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Three reasons to be pessimistic on improving Latino academic achievement

Three reasons to be pessimistic on improving Latino academic achievement

LatinaLista -- Tonight, Univision will air at 7 p.m. an education town hall meeting featuring President Obama addressing students, teachers and parents, which was filmed this afternoon at Bell Multicultural High School in Washington, DC.


The purpose of doing this town hall meeting with Univision is to emphasize the critical importance for the long-term health of the nation that Latino students do well in school.

As a result of the meeting, the White House released, or maybe the correct thing to say is re-released, the administration's fact sheet of goals for improving educational outcomes for Latino students.

In reading the fact sheet, I can't help but be pessimistic for three reasons:

1. Most of the programs and objectives that are recognized by the administration as being essential to the success of student learning are those very same programs and objectives on the chopping block in Congress, in state legislatures and local school districts because of budget shortfalls.

2. While everyone acknowledges that each child is unique and has their own distinct learning style, the Latino student population holds a distinction unlike other student populations. Depending on how long they've been in the country, their economic status and their language proficiency, the students' needs, within the greater Latino student population, are different and require different approaches and cultural awareness in interacting with them.

3. Just as the children are different, Latino parents are also different. While it's often used as an argument that no Latino parent wants to see their child fail in school, by the same token, depending on their attitudes and their own educational backgrounds, the truth is that not all Latino parents are supportive of education for their children.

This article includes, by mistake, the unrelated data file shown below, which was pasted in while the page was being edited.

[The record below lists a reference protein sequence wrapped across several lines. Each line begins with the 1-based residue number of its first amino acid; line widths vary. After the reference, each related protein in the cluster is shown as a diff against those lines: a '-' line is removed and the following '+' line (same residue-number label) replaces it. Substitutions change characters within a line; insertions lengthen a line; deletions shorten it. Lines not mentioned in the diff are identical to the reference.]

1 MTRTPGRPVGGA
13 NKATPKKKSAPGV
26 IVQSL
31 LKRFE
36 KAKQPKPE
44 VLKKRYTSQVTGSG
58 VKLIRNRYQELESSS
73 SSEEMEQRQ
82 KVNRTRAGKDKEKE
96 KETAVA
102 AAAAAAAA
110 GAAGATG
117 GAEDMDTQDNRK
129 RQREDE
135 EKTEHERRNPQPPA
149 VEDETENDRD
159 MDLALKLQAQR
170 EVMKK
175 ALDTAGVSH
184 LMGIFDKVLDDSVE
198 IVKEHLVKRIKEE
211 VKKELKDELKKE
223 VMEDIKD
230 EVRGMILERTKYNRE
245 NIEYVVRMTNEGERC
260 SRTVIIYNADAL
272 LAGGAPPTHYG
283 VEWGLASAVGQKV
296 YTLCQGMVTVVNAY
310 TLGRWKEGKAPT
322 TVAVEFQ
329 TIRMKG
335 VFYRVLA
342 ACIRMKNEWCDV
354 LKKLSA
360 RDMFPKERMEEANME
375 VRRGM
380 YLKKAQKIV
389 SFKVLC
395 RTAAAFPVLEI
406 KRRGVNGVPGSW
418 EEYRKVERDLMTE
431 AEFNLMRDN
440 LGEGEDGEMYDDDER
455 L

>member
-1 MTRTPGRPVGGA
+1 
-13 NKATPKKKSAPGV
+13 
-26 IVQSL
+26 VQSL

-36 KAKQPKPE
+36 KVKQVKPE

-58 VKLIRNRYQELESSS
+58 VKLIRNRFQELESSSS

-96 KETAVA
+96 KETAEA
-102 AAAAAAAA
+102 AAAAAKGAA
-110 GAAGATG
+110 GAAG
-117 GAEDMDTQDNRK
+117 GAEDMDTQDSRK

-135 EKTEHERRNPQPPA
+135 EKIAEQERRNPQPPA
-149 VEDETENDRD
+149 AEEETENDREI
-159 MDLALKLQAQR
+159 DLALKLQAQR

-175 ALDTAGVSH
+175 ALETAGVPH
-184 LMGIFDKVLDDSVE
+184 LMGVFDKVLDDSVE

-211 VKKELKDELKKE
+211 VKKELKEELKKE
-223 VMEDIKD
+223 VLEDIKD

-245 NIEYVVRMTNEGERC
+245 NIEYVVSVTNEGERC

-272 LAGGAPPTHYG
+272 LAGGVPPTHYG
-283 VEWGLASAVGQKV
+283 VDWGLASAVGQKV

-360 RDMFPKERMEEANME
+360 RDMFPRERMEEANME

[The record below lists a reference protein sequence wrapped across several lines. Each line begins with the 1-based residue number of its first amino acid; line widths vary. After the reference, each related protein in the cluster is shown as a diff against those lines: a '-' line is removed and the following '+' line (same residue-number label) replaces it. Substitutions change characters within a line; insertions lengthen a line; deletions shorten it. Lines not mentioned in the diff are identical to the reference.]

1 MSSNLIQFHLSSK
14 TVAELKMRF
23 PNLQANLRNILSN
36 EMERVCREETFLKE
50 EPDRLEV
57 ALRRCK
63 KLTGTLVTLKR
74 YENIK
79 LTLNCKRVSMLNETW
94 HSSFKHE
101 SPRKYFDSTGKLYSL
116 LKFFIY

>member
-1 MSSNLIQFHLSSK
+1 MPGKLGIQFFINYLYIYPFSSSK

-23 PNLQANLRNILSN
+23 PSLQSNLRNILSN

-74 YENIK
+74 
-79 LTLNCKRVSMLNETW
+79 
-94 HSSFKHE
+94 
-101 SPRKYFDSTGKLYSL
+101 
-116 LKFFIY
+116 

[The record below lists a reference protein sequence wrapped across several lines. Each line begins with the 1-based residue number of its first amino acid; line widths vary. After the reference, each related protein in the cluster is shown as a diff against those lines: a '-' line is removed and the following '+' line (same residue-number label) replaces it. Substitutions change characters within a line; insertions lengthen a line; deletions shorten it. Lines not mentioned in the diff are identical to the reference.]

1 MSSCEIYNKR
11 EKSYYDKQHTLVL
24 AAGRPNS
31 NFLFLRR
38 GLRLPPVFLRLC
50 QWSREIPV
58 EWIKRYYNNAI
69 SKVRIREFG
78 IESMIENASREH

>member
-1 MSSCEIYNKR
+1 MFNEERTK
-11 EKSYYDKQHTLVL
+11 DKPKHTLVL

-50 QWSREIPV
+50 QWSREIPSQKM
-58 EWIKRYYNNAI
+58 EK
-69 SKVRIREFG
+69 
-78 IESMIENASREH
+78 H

In my opinion, while the administration wants to target rebuilding failing schools, it's just as important to start building an appreciation of the value of education in a lot of Latino families.

As long as poor Latino parents depend on their children to work to help pay the bills, there will be no progress.

As long as Latino students are allowed to leave elementary school without knowing how to read or do basic mathematics, there will be no progress.

As long as Latino parents don't see the long-term value of an education and, in turn, don't support their children's academic aspirations, there will be no progress.

As long as Congress doesn't pass immigration reform and/or the DREAM Act, so young Latino students can see that they do have a future if they stay in school, there is no progress.

As long as Congress doesn't pass immigration reform, so local communities can start legally recognizing the undocumented among them and help them to know better what expectations the nation has of its citizens or citizens-to-be, there is no progress.

It's a scary thought that the United States could very well one day resemble more our neighbors to the south that have low schooling among the majority of their citizens and higher poverty rates than retain the edge as a world-leading country with high rates of graduations and innovation.

Yet, it's a path this nation is already on -- and that's the only progress being made.

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